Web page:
Freehold or Leasehold Property?

One of the most often raised questions among property investors is whether to purchase a leasehold or freehold property in Singapore. While many would argue that freehold is definitely better than leasehold because of the perceived perpetual ownership, this argument may not hold water in Singapore due to the Land Acquisition Act.

In this article, I would share my views on freehold property in Singapore. Once again, I am putting a disclaimer that this article is not meant to be a form of financial nor legal advice. The content is produced to the best of my knowledge and research. If there are any factual errors, please feel free to let me know. I would be happy to amend my article.

Leasehold property

Generally, 99 years old leasehold property must be returned to the government upon expiry of lease. In March 2017, Minister for National Development, Lawrence Wong, highlighted specifically that all leasehold private and public housing will be returned to the state upon expiry. Due to land scarcity, the government needs to recover land to meet changing social needs.

Effectively, this means that home-owners will [This is a premium article. The rest of the content is blocked and can be accessible by SG Wealth Builder Members only. To read the full content, please sign up as member.]

Read my other articles on property:

  1. Negative HDB sales
  2. Wealth destruction from CPF Accrued Interest
  3. Devastating HDB Loan and CPF Accrued Interest
  4. CPF’s Home Protection Scheme (HPS)
  5. The Dark Side of CPF Housing Withdrawal Limit

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5 thoughts on “Freehold or Leasehold Property?

  • October 12, 2017 at 6:31 am

    Singapore has 2 laws that it can use to compulsorily acquire your property:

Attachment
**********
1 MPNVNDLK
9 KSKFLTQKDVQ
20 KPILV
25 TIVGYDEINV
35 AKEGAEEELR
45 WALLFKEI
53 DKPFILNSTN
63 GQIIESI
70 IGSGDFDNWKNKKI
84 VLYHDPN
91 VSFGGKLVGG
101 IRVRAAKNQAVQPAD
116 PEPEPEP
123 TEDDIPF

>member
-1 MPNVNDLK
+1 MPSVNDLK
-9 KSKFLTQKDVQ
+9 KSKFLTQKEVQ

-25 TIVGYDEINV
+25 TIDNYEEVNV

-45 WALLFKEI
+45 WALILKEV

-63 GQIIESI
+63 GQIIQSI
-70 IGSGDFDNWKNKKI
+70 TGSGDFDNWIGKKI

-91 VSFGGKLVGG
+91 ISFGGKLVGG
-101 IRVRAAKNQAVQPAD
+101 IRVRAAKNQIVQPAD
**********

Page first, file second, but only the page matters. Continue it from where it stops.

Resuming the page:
1) The more commonly known Land Acquisitions Act — that is used in the normal day-to-day redevelopment of the country.

    2) The Emergency Powers Act — that can acquire other assets such as vehicles, not just property. Used only when a state of emergency is in effect e.g. war, national catastrophe, pandemic, etc etc.

    For Geylang Lor 3, if they wanted to do enbloc, they should have done it at least 20 years ago (at least 1/3 of lease left). Because otherwise it will be very expensive for developers to top-up the lease & make it unattractive and/or result in low compensation for the owners. Not forgetting that the developer will have to pay extra to govt to increase the Gross Plot Ratio to build higher buildings.

    As for extending the lease, very doubtful for the Gaylang Lor 3 owners to succeed if govt had already planned for more intensive use & buildup for the area.

    Experienced property investors will prefer leasehold over freehold, all things being equal. Becoz rental income doesn’t depend on holding status. Investors may buy freehold for other unique factors e.g. low valuation, no leasehold in that area, unique in-demand location or characteristics, etc.

    Investors won’t normally hold investment properties for very long term, but will tend to sell or enbloc or redevelop during hot property market cycles. It’s just a cash cow for them. Just like how farmers view their lambs or cows — they’re not pets or poor animals, just walking assets to be milked & killed for maximum profits.

    They will go for freehold only if they intend to pass down to descendants, or to have very long-term family business control e.g. construct office / commercial building for continuous rental & business activities.

  • October 12, 2017 at 2:00 pm

    Agree with you. Recent Merpati Rd is another good example. Some live there for ages and want to pass to next generation. But govt want to develop high rise condo or hdb. Rumour is 30 storey. They buy FH ppty cheap and likely will convert it to leasehold and sell to the public. Very clever hor. Thats why 5 households refused to shift and was served court order and eventually surrendered. I viewed one unit in 2009 GFC but decided not to buy. Else i would have lost money based on the compensation. In SG, govt always win because of the law in place.

  • October 13, 2017 at 5:57 am

    Hi Sinkie,

    Thanks for the sharing. Yes, indeed, leasehold is more popular for investors hoping to cash in on the en-bloc fever.


  • October 13, 2017 at 5:59 am

    Hi Henry,

    Blessing in disguise for you!
    Of course the government will always win in Singapore. They set the rules.
    For commoners like us, just make sure we know the rules and don’t lose wealth.


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